2. I would rinse with salt water 5xs a day for a week after chemo to maintain mouth health.
3. Keep moving – I would try to get out and walk every day and I felt like it would help my body move things along – get the toxins out of my body.
4. My friends set up a meal train for us and they would sign up to deliver dinners to us on chemo weeks. This was super helpful. It’s an odd feeling to accept help, but do it. People want to help and this is a simple way for them to contribute.
5. Playdates – This really became a community thing… and the support we felt from my daughter’s kindergarten class was amazing. The parents would offer pick ups/drop offs and extra playdates to help when I was tired.
6. Transparency with kids – We were transparent with my daughter and she understood that the medicine mommy was taking would make me tired. We had a head shaving party and she wanted me to wrap her head when I wrapped mine up in a pretty turban. Her attitude was a mirror image of the energy we would put out there. She made me a cute banner on my final chemo treatment that said, “happy last cemow”. She also takes all my pictures as I’m documenting my weekly hair growth on instagram now. She is a part of the process, and this helped her understand it was going to be ok. The book “Nowhere Hair” was also amazing for us to introduce the subject to her.
7. Rebounder – We bought a rebounder for exercise post chemo. It’s fun, and the bouncing helps engage the lymphatic system to fight off future cancers. Also a good way to transition into more activity after feeling so weakened after chemo. Just 5 minutes is a good start.
8. I saw an acupuncturist during chemo and I do so now, though less frequently. She helped me feel balanced and try some eastern medicine techniques to get me through.
9. Listen to your body. When it’s time to stop and sleep, do it. When you feel good, go for it. 

See more from Dacy on Instagram and Facebook

Dacy Yee shares nine tips and advice on how to care for yourself and your family during chemotherapy treatment.
Photo source:

“October Hues” by Damian Gadal is licensed under CC BY 2.0 / Text added to original

Personal photo courtesy of Dacy Yee by Alice Hu Photography

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What Normal Feels Like: Lisa Howard


When we are diagnosed with breast cancer, we can never imagine life feeling normal again. The scars, the fatigue, the never-ending rotation of waiting rooms and appointments and any little ache or pain might trigger fears of a recurrence. We wonder if there will ever be a time when we don’t worry about cancer. Lisa Howard was diagnosed with stage III HER-2+ breast cancer four years ago and with a newly married daughter and a brand new grand baby, Lisa says her crazy, beautiful life finally feels normal again.


Lisa Howard

Read Lisa’s 2013 submission here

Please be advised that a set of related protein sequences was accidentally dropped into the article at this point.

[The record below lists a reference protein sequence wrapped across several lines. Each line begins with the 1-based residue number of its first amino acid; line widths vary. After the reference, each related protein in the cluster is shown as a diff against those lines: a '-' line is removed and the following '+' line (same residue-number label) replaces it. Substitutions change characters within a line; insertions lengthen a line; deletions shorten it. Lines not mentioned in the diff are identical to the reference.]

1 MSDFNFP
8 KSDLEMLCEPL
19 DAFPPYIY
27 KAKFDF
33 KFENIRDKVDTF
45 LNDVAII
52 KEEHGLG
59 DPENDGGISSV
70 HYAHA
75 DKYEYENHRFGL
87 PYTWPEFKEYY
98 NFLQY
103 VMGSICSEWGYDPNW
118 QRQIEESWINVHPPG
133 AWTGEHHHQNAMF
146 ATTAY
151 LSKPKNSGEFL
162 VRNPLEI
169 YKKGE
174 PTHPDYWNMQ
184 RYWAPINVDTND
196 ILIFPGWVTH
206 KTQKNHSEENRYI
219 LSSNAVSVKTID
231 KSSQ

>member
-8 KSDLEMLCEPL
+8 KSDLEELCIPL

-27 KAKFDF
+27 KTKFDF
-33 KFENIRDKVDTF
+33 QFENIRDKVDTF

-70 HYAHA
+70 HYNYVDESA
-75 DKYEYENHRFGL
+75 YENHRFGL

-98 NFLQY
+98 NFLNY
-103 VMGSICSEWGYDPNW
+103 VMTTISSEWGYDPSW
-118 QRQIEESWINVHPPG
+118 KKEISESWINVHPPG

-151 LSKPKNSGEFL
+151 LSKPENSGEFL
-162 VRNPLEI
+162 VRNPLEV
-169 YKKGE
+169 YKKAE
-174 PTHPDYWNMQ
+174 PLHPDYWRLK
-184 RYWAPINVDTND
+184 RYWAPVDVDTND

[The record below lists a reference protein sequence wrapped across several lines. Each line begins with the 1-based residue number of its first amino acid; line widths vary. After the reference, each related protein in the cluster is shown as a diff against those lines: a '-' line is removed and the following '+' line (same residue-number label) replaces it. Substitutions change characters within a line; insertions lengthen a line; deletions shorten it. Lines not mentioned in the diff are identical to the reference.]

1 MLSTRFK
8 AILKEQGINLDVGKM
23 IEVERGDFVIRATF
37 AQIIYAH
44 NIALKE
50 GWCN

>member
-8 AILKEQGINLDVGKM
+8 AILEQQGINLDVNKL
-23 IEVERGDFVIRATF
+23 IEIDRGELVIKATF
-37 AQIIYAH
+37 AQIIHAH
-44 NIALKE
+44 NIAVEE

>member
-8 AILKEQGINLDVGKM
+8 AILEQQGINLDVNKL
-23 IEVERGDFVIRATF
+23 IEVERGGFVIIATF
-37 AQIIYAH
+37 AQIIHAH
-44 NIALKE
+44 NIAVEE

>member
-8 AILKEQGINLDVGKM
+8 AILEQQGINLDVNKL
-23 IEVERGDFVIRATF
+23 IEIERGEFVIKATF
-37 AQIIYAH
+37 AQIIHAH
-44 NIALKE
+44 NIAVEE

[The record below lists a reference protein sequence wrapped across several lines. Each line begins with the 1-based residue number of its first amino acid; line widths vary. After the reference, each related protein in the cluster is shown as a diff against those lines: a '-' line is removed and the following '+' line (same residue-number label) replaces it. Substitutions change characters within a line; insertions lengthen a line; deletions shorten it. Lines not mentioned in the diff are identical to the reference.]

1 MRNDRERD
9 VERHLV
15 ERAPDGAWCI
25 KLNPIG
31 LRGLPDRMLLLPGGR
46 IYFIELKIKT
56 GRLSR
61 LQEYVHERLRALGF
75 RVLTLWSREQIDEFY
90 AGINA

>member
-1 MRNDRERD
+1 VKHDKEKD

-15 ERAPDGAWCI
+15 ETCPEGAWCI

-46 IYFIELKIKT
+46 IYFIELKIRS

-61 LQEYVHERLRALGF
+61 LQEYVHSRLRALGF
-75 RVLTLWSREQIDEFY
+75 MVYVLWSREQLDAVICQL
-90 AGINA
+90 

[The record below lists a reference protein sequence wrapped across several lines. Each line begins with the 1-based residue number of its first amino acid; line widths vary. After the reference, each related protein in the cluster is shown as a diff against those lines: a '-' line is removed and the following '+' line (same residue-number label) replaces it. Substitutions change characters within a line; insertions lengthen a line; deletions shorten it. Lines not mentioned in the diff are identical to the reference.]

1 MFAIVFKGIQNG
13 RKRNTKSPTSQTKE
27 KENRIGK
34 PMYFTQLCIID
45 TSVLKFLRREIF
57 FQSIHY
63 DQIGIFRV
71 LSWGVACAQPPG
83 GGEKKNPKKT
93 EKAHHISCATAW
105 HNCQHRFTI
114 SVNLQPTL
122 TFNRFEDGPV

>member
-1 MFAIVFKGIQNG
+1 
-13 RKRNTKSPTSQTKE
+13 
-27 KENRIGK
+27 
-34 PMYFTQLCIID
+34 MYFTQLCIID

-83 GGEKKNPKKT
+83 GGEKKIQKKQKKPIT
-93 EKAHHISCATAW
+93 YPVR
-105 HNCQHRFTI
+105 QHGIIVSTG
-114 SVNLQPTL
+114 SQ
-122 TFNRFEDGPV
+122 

All is well. As in really, really good. Several weeks ago, for the first time since my diagnosis, I left my oncologist’s office without a single worry. In the past, even with good reports, I was always reminded of how bad my diagnosis had been and what I should be doing to prevent a recurrence. The ride home was always “heavy”.

This time, thankfully, things were much different. It was as if my medical team was finally breathing a sigh of relief. I felt as if I had been given the equivalent of a healthy high five. I was told to keep doin’ what I’m doin’. In my opinion, it can’t get much better than that!


Last year I was taking Femara and experiencing fairly intense joint pain. I knew working out and clean eating helped but there were times the pain was almost unbearable. I was losing range of motion in my arms, even the arm that was unaffected by cancer. Rather than accept this as my new reality, I went in search of a remedy.

Through somewhat of a fluke, I discovered a blood test (done by my chiropractor) that detects food sensitivities. When these foods are consumed, they create a chronic condition in my body that results in excessive inflammation.

My results showed I had issues with bananas, coffee, cranberries, sesame seeds and dairy. Each and every one of these items with the exception of dairy, were part of my daily diet. When I eliminated them, my joint pain disappeared!

The sensitivities were rated on a scale of 1 to 6. Most of mine fell within the 3-4 range. This means I can have them in limited quantities so I can still enjoy my morning cup of coffee most days. Having to eliminate coffee forever would have hurt my feelings just a teeny tiny bit.

If anyone is interested, the test measured the IgG antibody using Enzyme Linked Immunosorbent Assay, or ELISA. This is a non-immune-mediated reaction, known as food intolerance as opposed to food allergies which involve the body’s immune system and results in anaphylaxis. I’m sure any allergist can order the test. I know the results were crucial to increasing my quality of life. I’m happy to answer any questions you may have.

Tell us something AWESOME, something completely out of the box.

You asked for something awesome and completely out of the box. Something that will show there is life after cancer. While my answer may not qualify as such to some, it is the most awesome of awesome to me.

Life finally feels normal.

This past July my daughter moved home a few weeks before her wedding on July 12th. Two days after the wedding, she packed up and moved to Vancouver to start grad school and a new life with her new husband. Merely two weeks after that, my son and his wife welcomed a sweet little boy into the world. My first grandchild. A new life to celebrate. So much living in such a short amount of time.